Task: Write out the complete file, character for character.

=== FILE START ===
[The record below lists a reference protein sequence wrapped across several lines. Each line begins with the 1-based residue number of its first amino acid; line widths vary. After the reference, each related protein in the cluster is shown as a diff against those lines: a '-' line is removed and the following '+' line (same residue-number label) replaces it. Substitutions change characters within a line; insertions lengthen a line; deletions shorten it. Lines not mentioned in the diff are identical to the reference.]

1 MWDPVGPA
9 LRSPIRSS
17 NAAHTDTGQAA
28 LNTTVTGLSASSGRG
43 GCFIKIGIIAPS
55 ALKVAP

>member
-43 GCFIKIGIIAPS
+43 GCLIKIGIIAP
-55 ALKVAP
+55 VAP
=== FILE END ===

[The record below lists a reference protein sequence wrapped across several lines. Each line begins with the 1-based residue number of its first amino acid; line widths vary. After the reference, each related protein in the cluster is shown as a diff against those lines: a '-' line is removed and the following '+' line (same residue-number label) replaces it. Substitutions change characters within a line; insertions lengthen a line; deletions shorten it. Lines not mentioned in the diff are identical to the reference.]

1 MWDPVGPA
9 LRSPIRSS
17 NAAHTDTGQAA
28 LNTTVTGLSASSGRG
43 GCFIKIGIIAPS
55 ALKVAP

>member
-43 GCFIKIGIIAPS
+43 GCLIKIGIIAP
-55 ALKVAP
+55 VAP